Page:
Initially there was an ornithological branch of the then Wildlife Conservation Society. The Zambian Ornithological Society was formed during an inaugural meeting on 13 March 1969 by a group of keen birders and citizen scientists who wanted to promote and study birds in Zambia. Committee members were formally elected, a draft constitution was approved and the Wattled Crane was chosen as the society’s emblem.
Robert Dowsett was the first chairperson and he was a very able and dedicated leader. From the earliest days of the society, interest in birds went beyond studying and observing birds, but also to conservation and education. ZOS became the Zambian chapter of the International Council for Bird Preservation. ZOS worked in close liaison with the Department of Fisheries, Wildlife and National Parks on issues such as hunting, import and export of birds and the threat of pesticides. ZOS also wanted to protect birdlife through education and started by financing trips to Lochinvar National Park for secondary school children.
Dylan Aspinwall followed Robert Dowsett as chairperson in 1971 and he remained in that position for most of the next 25 years. Where many of the European birders often looked for and studied European migrant birds, Dylan focused his interest more on resident and migrant African birds and through his enthusiasm stimulated many others to do so as well, greatly increasing knowledge on Zambian birds. 1971 also saw the eagerly-awaited publication of the Birds of Zambia, by Benson, Brooke, Dowsett and Irwin. This publication, sponsored by the Wildlife Conservation Society of Zambia, provided valuable information and a source of reference on Zambian birds in a time before good field guides. It also contained some colour plates illustrating various species not present south of the Zambezi and for that reason not included in the Roberts Birds of South Africa. Species record cards were introduced to more easily keep and submit records.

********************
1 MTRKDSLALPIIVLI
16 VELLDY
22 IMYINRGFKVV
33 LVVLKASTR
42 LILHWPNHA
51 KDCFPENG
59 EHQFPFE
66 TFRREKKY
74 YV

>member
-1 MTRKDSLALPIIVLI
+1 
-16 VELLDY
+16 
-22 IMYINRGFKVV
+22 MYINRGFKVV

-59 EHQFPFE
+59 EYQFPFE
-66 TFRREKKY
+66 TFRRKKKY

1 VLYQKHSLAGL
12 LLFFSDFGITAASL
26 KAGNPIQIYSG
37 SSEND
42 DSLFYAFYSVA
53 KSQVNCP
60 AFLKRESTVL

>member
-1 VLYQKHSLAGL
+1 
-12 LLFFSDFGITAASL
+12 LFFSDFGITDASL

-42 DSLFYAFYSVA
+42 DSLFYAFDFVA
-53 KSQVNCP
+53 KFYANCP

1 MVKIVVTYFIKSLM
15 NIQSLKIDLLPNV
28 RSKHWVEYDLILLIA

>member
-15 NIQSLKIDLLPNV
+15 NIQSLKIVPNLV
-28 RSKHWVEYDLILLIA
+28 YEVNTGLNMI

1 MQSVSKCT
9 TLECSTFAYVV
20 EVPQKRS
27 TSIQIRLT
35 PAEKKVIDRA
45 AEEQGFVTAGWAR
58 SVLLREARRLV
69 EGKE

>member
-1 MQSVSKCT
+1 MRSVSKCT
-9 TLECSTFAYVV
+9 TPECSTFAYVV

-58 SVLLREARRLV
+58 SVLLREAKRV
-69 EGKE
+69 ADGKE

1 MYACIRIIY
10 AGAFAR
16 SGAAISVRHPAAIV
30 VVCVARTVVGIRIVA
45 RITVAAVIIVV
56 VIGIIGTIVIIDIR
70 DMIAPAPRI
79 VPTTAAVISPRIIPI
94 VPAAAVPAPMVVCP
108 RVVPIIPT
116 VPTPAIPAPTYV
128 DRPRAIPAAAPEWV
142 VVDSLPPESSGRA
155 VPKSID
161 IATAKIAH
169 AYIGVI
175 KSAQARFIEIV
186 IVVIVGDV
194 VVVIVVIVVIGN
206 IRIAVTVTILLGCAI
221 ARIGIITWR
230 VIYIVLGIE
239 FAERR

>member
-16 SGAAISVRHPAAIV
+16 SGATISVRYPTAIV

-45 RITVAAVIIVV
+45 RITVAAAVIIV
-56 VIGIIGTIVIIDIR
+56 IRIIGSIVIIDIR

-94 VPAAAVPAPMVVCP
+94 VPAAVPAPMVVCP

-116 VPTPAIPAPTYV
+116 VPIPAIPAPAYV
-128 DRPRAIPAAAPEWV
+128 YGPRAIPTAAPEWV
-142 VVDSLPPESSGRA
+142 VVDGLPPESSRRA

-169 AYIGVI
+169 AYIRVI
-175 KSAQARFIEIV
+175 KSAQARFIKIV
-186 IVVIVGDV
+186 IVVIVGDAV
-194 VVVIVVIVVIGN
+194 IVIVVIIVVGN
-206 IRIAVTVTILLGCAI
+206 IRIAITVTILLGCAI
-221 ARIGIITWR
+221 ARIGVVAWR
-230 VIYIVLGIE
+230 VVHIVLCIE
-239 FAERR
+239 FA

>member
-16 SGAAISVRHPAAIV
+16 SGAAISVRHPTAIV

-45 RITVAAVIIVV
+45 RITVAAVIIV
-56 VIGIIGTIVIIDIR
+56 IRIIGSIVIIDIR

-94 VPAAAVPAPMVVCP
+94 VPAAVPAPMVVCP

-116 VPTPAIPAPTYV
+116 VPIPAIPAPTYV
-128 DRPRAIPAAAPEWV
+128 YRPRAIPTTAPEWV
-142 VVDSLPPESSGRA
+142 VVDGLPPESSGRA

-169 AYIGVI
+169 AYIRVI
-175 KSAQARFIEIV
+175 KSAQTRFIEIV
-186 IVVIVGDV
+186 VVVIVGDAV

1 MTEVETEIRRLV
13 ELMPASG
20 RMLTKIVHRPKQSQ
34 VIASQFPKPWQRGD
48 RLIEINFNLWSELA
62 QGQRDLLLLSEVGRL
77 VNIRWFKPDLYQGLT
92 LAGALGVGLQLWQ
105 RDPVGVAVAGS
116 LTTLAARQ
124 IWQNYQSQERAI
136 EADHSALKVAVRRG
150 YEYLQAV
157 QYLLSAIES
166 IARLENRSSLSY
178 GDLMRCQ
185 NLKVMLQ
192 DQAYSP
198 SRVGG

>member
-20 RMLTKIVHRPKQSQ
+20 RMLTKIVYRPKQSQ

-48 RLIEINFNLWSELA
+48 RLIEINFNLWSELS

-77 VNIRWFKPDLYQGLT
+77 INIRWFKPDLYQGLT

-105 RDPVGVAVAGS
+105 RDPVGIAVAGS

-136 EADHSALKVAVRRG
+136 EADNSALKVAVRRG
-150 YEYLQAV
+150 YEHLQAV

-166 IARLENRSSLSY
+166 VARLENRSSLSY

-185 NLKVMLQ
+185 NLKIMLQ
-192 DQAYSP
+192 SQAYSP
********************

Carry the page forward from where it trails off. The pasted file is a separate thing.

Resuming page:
1990 saw the publication of a simple field guide aimed at Zambian youth and schools. Common Birds of Zambia – A first identification guide was distributed widely. The publication of this small guide highlighted an important gap for birding in Zambia, there was no existing field guide that covered all birds found in Zambia. In 1992 “Owls Want Loving” a children’s reader was printed with the help of one of our long-time members Nikki Ashley who produced it in conjunction with the Wildlife Conservation Society.
1998 saw the publication of the Field Guide to Zambian Birds not found in Southern Africa co-authored by Dylan Aspinwall and Carl Beel and illustrated by Gabriel Ellison. It was enthusiastically received and filled the gap for birders in Zambia that only had the use of bird books relevant to south of the Zambezi River.
Paddy Fleming took over the helm in 2001 and he moved ZOS from being a birdwatching organisation run by volunteers to a functioning NGO under the umbrella of BirdLife International. The Zambian Ornithological Society started to work with an office and employees. This made the organisation a more respected partner on issues of conservation in Zambia. Paddy brought in the Norwegian Ornithological Society who initially funded Pete Leonard’s IBA Book, published in 2005. NOF then went on to fund the first big project which was setting up Site Support Groups in the Important Bird Areas and working with the schools to educate the next generation in conservation.
On 15th May 2012 the Zambian Ornithological Society (ZOS) officially changed the name to BirdWatch Zambia (BWZ) and in September 2018 BWZ became a full partner of BirdLife International. Over all of the years ZOS/BirdWatch has produced a monthly newsletter Many interesting articles have been written and hard copies of them all are archived at the office and soft copies are available to members.
BirdWatch members also organise monthly birdwalks and weekend outings as well as occasional bird talks. Frank Willems is currently Keeper of Birds in Zambia and he has updated the bird list this year. We now have 788 birds recorded in Zambia